Pa steers Jade’s pet hobby
ALTHOUGH she's one of a kind in her circle of friends, and even among her siblings, Jade Thompson is pleased to have her Pa to share her passion with.
The 15-year-old Stanthorpe State High School student developed her love for the cattle industry on her grandfather Bruce Thompson's Mt Tully Road property as a child, where she is now building her own cattle show team with steers Prince and Big Mac.
"I catch the bus from school to Pa's place every afternoon after school to work with them and feed them," she said.
Her involvement in cattle showing goes back to when she first signed up for cattle club in grade 8.
"It has given me such good experiences, and opened my eyes to just how many opportunities there are in agriculture," she said.
"The first time I led was at the Inglewood Show where I led the grand champion-winning cow - it was a really cool introduction."
Mum Debbie said her daughter's interest came as a surprise.
"She's always loved animals but all through primary school she was very into music, right up until she hit grade 8," she said.
"Once she found cattle club though, that was it - she abandoned music."
At such a young age, Jade said it could be tough not having many friends to share in her love for the industry.
"I've tried to drag my friends along to shows before but it's just not their thing.
"They don't understand that a big part of showing is grooming. We have to wash and style them too," she said.
Debbie said many of Jade's friends struggled to match up the "girly-girl" Jade they knew with the "farm girl" she became after school and competing at cattle shows.
Since joining the Stanthorpe State High School cattle club and show team, Jade has experienced success both in and outside the judging ring.
Just last month at Rockhampton Beef Week Jade placed inside the top 10 junior paraders from a pool of 60 competitors from across the state.
"I couldn't believe I did so well; I didn't think I stood a chance to place at all," she said.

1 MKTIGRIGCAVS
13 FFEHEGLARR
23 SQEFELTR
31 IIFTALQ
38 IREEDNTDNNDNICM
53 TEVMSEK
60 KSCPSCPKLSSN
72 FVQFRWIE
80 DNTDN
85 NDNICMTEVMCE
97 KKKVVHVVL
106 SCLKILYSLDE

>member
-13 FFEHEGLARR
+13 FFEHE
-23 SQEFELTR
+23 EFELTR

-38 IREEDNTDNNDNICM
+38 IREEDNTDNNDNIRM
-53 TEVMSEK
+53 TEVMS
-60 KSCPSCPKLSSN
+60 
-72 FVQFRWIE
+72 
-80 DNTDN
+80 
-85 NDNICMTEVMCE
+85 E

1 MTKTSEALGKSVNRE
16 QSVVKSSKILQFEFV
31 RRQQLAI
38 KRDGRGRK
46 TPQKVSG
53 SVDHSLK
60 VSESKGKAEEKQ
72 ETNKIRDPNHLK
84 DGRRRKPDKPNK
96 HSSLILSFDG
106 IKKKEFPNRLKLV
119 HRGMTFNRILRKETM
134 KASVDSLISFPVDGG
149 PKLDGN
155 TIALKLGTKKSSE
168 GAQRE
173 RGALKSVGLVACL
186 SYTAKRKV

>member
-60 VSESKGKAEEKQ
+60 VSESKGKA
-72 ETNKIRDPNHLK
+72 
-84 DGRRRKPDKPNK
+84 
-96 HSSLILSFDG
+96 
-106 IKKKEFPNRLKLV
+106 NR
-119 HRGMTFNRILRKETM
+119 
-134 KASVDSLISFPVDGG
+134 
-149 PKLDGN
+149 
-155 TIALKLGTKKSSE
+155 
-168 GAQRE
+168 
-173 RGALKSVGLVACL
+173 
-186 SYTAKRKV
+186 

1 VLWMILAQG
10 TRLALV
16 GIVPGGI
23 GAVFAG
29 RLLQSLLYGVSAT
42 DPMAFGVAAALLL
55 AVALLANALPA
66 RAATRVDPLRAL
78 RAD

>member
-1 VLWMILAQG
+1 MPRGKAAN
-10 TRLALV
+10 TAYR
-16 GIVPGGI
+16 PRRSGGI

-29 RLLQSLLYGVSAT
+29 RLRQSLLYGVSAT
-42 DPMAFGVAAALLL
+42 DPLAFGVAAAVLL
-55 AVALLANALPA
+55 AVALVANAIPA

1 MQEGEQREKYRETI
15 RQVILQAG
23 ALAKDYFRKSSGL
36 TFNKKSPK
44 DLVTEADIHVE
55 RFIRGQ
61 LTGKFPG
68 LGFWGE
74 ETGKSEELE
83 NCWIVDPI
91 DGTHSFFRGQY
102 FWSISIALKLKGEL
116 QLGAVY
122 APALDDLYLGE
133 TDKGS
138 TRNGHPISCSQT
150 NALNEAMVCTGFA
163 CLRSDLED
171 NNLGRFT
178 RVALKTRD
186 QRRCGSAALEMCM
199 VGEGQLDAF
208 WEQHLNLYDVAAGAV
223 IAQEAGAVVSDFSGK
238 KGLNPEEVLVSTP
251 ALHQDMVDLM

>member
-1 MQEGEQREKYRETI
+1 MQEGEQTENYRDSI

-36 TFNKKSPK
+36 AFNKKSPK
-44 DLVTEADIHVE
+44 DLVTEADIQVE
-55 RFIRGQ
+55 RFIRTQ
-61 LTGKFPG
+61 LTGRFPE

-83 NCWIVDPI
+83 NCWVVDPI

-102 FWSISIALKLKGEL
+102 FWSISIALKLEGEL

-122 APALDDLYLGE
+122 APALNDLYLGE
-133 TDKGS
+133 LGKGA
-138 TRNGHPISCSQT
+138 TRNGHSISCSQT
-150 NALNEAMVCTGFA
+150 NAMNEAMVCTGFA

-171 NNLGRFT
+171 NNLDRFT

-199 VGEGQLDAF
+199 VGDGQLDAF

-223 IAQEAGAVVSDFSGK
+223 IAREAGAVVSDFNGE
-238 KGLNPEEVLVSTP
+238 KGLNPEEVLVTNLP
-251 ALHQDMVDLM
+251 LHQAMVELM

As for the junior judges' competition, while Jade always picks up a score card, she can't quite bring herself to hand it in.
"I always get the order right, but I don't hand it in because I don't like public speaking," she said.
"I don't want to judge cattle really, my goal is to breed them."
Jade said her success in the paraders' comp came down to one thing - keeping calm.
"If you're scared, (the cattle) pick up on it and they get scared too," she said.
While at Beef Week, Jade seized the opportunity to investigate what options were available for her to continue agriculture after her days with SSHS cattle club were over.
"I'm now in grade 10 so we're getting to that stage where we start to plan out what path we want to take," she said.
"I know I want to work in agriculture.
"I did want to be a vet but, since coming back from Beef (week), I'm thinking more along the lines of livestock nutrition."
The most encouraging thing Jade came away with was the reassurance that agriculture wasn't dead.
"There are way more jobs in agriculture than what I thought, so I'm not worried about getting myself into a tough industry," she said.
"There are so many pathways to take, and people are always going to need to eat."
Proud grandfather Bruce agreed.
"It's great to see her getting involved in the industry," he said.
"I've worked with cattle all my life and I still think it's one of the best.
"Sure it requires dedication but it gives you something to watch and grow. Even after 84 years, I still head down the paddock and just sit and talk with them."
When asked if he thought his granddaughter had what it took to make a go of the cattle industry, his answer was: "She will have."
"She's a good kid, she'll go a long way," he said.
In the meantime, Jade is focusing solely on finishing school and taking care of Prince and Mac.
"I guess the only secret to growing good cattle is love and attention," she said.